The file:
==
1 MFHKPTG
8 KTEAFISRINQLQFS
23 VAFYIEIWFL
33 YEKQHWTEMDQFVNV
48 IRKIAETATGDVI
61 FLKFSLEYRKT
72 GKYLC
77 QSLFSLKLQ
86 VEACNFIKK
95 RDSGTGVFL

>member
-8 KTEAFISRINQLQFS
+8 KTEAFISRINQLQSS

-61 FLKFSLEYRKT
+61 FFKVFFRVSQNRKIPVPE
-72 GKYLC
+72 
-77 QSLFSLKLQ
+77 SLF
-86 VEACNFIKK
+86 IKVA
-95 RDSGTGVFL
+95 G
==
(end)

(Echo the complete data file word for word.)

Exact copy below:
1 MFHKPTG
8 KTEAFISRINQLQFS
23 VAFYIEIWFL
33 YEKQHWTEMDQFVNV
48 IRKIAETATGDVI
61 FLKFSLEYRKT
72 GKYLC
77 QSLFSLKLQ
86 VEACNFIKK
95 RDSGTGVFL

>member
-8 KTEAFISRINQLQFS
+8 KTEAFISRINQLQSS

-61 FLKFSLEYRKT
+61 FFKVFFRVSQNRKIPVPE
-72 GKYLC
+72 
-77 QSLFSLKLQ
+77 SLF
-86 VEACNFIKK
+86 IKVA
-95 RDSGTGVFL
+95 G